The wheels of international law turn slowly. On 1 October 2011, Russia became the 86th signatory of the Hague Convention of October 1980 on the Civil Aspects of International Child Abduction. However, it was only in June last year that the UK recognised Russia’s accession under its own domestic legislation.
With a significant Russian presence in the UK and with an increasing trend of Russian parents placing their children in UK schools, it is important for Russians either coming to the UK or returning to Russia to understand the effect of this recent development.
Research conducted by the Foreign Office suggests that half the UK population think that when a child is abducted it is the responsibility of the government of the country where the child lived to seek and return the child. The stark reality is that little government help is provided and it is up to the parent, at a time of great emotional distress, to instruct a lawyer and pursue recourse via a private application through the court system.
Pictured above: Gentlemen about to discuss the first Hague Convention in 1899, which regulated conduct during warfare
The convention harmonises the resources from country to country to ensure that children who have been removed from one signatory country to another can be located, apprehended and returned to their parent or guardian in their country of habitual residence, to minimise distress and harm to the child.
Without the convention and the reciprocal legal framework it provides between countries, the return of children can prove more time consuming, costly and ultimately distressing for the child.
Article 3 of the convention states that a child is abducted where:
A) The child habitually resides a country that is a signatory to the convention. The actual nationality of the child or parents is unlikely to be significant in most abduction cases.
B) The child is removed abroad or is being detained there without the permission of their legal guardian in breach of that person’s custody rights.
C) The child is under sixteen years old.
The reality is that harmonising international law is seldom straightforward and the convention is no different. One such difficulty is that the implementation of the convention from state to state can differ in significant ways. Indeed, Hague can conflict with domestic laws.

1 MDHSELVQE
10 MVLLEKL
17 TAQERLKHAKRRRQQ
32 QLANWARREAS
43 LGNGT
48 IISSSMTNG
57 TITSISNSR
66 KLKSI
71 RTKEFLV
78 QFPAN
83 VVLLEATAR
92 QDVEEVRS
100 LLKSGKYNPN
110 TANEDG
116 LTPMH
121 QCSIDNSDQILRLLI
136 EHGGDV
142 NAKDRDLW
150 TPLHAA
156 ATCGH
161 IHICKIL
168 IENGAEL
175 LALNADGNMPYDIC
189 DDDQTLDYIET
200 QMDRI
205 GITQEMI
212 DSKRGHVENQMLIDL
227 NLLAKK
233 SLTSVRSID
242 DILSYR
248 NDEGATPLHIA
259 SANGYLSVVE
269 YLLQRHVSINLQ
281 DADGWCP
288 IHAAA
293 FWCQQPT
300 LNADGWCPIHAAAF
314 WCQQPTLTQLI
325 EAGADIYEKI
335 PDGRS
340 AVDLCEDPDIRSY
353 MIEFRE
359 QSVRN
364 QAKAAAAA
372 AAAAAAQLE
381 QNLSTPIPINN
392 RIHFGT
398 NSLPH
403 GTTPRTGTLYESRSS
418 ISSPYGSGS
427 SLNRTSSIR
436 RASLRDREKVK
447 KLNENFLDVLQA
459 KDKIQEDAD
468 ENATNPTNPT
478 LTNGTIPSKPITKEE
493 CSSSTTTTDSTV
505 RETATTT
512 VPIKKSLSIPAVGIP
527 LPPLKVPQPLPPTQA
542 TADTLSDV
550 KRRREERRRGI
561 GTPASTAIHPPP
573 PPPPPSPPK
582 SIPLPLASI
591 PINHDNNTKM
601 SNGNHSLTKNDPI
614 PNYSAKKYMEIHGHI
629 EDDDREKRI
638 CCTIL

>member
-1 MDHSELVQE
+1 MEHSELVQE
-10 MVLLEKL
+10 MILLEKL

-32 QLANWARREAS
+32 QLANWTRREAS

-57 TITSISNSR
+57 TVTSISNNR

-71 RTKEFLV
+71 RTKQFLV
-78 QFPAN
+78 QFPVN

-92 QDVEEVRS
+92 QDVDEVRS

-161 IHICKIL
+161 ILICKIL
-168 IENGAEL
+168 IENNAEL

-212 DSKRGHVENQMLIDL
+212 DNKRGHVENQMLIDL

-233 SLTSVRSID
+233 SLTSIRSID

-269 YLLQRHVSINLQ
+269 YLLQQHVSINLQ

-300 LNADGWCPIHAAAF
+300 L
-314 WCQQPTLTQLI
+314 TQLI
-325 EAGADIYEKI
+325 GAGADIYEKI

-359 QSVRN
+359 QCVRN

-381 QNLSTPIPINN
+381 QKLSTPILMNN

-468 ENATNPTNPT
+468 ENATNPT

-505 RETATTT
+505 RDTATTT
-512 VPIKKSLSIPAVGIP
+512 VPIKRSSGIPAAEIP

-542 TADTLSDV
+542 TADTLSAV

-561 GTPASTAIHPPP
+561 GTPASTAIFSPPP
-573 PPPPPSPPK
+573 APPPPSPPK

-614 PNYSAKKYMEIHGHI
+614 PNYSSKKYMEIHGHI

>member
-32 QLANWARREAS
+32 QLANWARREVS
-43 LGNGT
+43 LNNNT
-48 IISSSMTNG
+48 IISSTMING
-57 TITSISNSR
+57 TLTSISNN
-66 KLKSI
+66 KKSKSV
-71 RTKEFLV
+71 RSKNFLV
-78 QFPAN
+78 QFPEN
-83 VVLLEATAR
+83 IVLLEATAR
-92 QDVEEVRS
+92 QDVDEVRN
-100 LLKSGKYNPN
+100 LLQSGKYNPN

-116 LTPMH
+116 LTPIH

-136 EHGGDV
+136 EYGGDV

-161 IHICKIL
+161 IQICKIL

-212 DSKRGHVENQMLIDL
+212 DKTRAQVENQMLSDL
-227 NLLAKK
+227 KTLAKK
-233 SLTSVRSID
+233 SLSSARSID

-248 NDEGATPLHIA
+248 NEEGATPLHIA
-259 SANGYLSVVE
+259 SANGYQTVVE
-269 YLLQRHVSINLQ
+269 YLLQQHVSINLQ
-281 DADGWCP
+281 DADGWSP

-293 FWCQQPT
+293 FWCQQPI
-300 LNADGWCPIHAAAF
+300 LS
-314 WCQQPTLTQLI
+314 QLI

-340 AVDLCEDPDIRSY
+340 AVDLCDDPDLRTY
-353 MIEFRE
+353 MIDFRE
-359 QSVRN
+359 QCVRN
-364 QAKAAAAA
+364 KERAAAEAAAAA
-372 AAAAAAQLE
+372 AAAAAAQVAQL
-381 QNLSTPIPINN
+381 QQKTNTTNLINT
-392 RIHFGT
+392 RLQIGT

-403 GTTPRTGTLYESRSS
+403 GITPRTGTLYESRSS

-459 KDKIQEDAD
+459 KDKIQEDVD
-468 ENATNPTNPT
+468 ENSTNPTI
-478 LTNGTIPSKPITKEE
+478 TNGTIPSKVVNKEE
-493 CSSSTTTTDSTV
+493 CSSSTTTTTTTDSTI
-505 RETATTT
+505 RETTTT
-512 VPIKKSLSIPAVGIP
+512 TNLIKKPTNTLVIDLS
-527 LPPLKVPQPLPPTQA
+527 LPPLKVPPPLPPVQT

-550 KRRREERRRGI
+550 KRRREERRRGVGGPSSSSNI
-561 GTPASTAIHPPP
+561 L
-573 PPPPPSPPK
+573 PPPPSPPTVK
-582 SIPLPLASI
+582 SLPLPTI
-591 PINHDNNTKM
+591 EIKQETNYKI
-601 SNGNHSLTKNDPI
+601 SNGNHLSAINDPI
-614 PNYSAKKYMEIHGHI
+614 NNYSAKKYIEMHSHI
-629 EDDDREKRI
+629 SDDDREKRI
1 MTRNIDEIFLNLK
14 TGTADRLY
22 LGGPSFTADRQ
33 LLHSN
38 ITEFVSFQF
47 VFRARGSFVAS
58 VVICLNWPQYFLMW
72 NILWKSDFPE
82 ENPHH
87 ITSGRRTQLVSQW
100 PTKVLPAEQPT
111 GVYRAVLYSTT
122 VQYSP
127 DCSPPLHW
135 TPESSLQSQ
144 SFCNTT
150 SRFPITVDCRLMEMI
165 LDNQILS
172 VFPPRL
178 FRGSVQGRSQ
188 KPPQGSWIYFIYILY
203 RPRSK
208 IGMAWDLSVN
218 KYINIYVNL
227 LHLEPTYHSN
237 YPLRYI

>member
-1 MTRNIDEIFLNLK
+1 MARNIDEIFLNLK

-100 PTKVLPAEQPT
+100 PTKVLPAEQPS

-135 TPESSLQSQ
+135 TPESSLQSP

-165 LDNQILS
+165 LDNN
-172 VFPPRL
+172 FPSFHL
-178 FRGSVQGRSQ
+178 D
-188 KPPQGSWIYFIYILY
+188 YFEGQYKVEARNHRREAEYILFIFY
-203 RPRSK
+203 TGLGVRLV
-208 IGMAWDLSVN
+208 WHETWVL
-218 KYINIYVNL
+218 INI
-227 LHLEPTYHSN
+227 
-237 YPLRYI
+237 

For example, in Russia, children can be taken abroad by one parent without written permission from the other but that would be considered a crime in many signatory countries of the convention.
Thus a paradox may be created where a child could be taken from Russia to England by one parent without the consent of the other, but as Russia is now a signatory to the convention, a child who is habitually resident in England but who is taken without consent to Russia would be required to be returned by the Russian authorities to the UK.
It is uncontroversial to say that some signatories are more willing to deploy resources to a child abduction incident that others. Russia, has not fared particularly well in this regard historically.
Last year the European Court of Human Rights decreed that Russia had breached a mother’s human rights under Article 8 (which includes a right for a parent to have measures taken by national authorities to reunite them with their children from whom they have been separated) because it took the authorities three years to reunite the boy with his mother.
Conversely, the first British/Russian convention case was settled in November last year; the Russian courts ordered the return of five- and seven-year old boys to their habitual residence in England after they were taken on holiday to Russia by their Russian father, who then failed to return with them.
The complexities that can arise in child abduction cases, combined with public ignorance of the law regarding the removal of children from a country, and the increasing international demography of the UK, particularly London, makes for a combustible mix of factors.
It is stating the obvious to say that foresight is preferable to an international child abduction battle which can and probably will be emotionally distressing and possibly damaging for the child or children involved. Communication between parents, possibly with legal assistance to clarify parental rights, will be effective to prevent a situation arising where the convention needs to be invoked.
Tom Farley-Hills is a partner and head of family law at London firm Harbottle and Lewis LLP